Tuesday, November 2, 2010
New York Times book Review, By KATHERINE BOUTON Published: November 1, 2010
There's more here than just debunking nonsense. The appearance of "scienciness": the diagrams and graphs, the experiments (where exactly was that study published?) that prove their efficacy are all superficially plausible, with enough of a "hassle barrier" to deter a closer look. Dr. Goldacre (a very boyish-looking 36-year-old British physician and author of the popular weekly "Bad Science" column in The Guardian) shows us why that closer look is necessary and how to do it.
You'll get a good grounding in the importance of evidence-based medicine (the dearth of which is a "gaping" hole in our culture). You'll learn how to weigh the results of competing trials using a funnel plot, the value of meta-analysis and the Cochrane Collaboration. He points out common methodological flaws: failure to blind the researchers to what is being tested and who is in a control group, misunderstanding randomization, ignoring the natural process of regression to the mean, the bias toward positive results in publication. "Studies show" is not good enough, he writes: "The plural of 'anecdote' is not data."
Dr. Goldacre has his favorite nemeses, one of the most prominent being the popular British TV nutritionist Gillian McKeith, whose books and diet supplements are wildly successful. According to her Web site, "Gillian McKeith earned a Doctorate (PhD) in Holistic Nutrition from the American Holistic College of Nutrition, which is now known as the Clayton College of Natural Health." (The college closed in July of this year.) Clayton was not accredited, and offered a correspondence course to get a Ph.D. that cost $6,400. She is also a "certified professional member" of the American Association of Nutritional Consultants, where, Dr. Goldacre writes, he managed to get certification for Hettie, his dead cat, for $60. Ms. McKeith has agreed not to call herself "Dr." anymore.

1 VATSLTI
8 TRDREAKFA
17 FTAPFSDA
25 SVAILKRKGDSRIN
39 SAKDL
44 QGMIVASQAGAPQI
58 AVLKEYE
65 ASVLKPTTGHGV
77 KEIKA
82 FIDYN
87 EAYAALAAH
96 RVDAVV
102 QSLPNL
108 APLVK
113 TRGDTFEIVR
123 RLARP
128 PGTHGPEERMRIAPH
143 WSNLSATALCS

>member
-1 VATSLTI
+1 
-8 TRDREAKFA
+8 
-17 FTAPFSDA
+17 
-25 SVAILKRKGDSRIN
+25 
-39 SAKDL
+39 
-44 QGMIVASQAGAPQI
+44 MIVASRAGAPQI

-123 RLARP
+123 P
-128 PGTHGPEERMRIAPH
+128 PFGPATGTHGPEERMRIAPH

There's nothing wrong, he says, with the substance of her diet ("anyone who tells you to eat more fresh fruits and vegetables is all right by me") any more than with diets that advise drinking plenty of water and moderate alcohol intake and exercise. What he does object to is the "proprietorialization of common sense." Adding sciency flourishes and a big price tag to the advice may enhance the placebo effect, "but you might also wonder whether the primary goal is something much more cynical and lucrative: to make common sense copyrightable, unique, patented and owned."
Sometimes bad science is downright harmful, and in the chapter titled "The Doctor Will Sue You Now," the usually affable Dr. Goldacre is indeed angry, and rightly so. The chapter did not appear in the original British edition of the book because the doctor in question, Dr. Matthias Rath, a vitamin pill entrepreneur, was suing The Guardian and Dr. Goldacre personally on a libel complaint. He dropped the case (after the Guardian had amassed $770,000 in legal expenses) paying $365,000 in court costs. Dr. Rath, formerly head of cardiovascular research at the Linus Pauling Institute in Menlo Park, Calif., and founder of the nonprofit Dr. Rath Research Institute, is, according to his Web site, "the founder of Cellular Medicine, the groundbreaking new health concept that identifies nutritional deficiencies at the cellular level as the root cause of many chronic diseases."
Dr. Rath's ads in Britain for his high-dose vitamins have claimed that "90 percent of patients receiving chemotherapy for cancer die with months of starting treatment" and suggested that three million lives could be saved if people stopped being treated with "poisonous compounds." He took his campaign to South Africa, where AIDS was killing 300,000 people a year, and in newspaper ads proclaimed that "the answer to the AIDS epidemic is here." The ads asked, "Why should South Africans continue to be poisoned with AZT? There is a natural answer to AIDS." That answer was multivitamin supplements, which he said "cut the risk of developing AIDS in half."
"Tragically," as Dr. Goldacre writes, Dr. Rath found a willing ear in Thabo Mbeki. Despite condemnation by the United Nations, the Harvard School of Public Health and numerous South African health organizations, Dr. Rath's influence was pervasive. Various studies have estimated that had the South African government used antiretroviral drugs for prevention and treatment, more than 300,000 unnecessary deaths could have been prevented.
You don't have to buy the book to read the whole sorry story, which is readily available online. Dr. Goldacre believes in the widest possible dissemination of information. But if you do buy the book, you'll find it illustrated with lucid charts and graphs, footnoted (I'd have liked more of these), indexed and far more serious than it looks. Depending on your point of view, you'll find it downright snarky or wittily readable.
BAD SCIENCE Quacks, Hacks, and Big Pharma Flacks.By Ben Goldacre. Faber and Faber. 288pages $15
Posted by Seth Kalichman at 10:49 AM